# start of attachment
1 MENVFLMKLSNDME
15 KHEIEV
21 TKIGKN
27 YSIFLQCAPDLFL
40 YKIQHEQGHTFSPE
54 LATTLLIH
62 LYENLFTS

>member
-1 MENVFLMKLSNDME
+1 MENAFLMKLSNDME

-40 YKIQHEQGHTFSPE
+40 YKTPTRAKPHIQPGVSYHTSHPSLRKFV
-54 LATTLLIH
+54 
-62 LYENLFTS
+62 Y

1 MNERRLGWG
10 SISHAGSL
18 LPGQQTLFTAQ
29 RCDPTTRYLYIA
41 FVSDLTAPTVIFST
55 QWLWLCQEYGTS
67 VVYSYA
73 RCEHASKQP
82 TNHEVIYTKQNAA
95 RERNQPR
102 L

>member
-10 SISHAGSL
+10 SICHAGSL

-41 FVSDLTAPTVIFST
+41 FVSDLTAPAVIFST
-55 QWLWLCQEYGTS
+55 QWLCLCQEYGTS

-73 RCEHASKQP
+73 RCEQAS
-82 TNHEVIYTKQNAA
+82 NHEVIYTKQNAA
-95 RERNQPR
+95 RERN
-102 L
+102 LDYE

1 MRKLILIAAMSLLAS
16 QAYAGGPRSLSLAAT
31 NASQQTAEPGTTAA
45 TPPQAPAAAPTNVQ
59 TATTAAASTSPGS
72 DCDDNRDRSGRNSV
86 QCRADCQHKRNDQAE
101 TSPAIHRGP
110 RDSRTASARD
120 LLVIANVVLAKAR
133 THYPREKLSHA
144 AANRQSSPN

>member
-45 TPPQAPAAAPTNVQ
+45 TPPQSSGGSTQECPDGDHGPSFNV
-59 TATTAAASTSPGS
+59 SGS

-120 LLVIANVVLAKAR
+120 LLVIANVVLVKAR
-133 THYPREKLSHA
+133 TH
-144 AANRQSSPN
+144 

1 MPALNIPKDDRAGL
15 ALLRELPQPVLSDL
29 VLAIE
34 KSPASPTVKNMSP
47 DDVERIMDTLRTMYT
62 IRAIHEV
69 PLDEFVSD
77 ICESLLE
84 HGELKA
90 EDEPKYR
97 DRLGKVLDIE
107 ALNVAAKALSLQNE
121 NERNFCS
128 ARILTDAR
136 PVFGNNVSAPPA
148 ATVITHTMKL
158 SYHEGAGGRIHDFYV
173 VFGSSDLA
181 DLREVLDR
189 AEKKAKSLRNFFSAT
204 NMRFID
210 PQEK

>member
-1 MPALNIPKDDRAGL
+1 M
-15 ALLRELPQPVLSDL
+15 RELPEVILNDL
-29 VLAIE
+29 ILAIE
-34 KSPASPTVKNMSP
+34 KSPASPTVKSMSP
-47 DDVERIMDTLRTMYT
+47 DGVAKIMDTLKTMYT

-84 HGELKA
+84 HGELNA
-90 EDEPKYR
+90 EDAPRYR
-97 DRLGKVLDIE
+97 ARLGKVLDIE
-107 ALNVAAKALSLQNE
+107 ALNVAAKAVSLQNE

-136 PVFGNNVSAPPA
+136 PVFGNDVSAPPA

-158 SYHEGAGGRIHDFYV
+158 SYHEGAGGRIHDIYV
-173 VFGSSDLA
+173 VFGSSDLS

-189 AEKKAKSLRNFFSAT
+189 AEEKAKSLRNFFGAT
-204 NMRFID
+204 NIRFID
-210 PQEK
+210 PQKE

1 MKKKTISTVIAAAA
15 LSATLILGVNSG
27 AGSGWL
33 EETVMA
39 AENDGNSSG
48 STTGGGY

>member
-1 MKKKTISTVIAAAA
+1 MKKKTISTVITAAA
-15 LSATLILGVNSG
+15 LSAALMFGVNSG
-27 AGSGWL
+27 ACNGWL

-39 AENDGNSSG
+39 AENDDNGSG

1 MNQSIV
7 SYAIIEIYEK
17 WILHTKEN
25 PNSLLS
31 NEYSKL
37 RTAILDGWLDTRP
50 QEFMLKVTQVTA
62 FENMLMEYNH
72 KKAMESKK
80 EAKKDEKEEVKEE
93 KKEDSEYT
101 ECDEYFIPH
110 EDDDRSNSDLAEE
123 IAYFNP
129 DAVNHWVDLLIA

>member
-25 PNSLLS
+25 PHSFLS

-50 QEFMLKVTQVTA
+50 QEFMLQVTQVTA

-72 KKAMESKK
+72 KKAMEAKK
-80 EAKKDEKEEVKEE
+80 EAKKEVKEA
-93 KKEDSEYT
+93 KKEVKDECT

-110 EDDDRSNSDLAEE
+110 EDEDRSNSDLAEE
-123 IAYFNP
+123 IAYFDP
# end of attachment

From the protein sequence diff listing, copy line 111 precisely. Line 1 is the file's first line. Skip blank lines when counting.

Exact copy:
-173 VFGSSDLA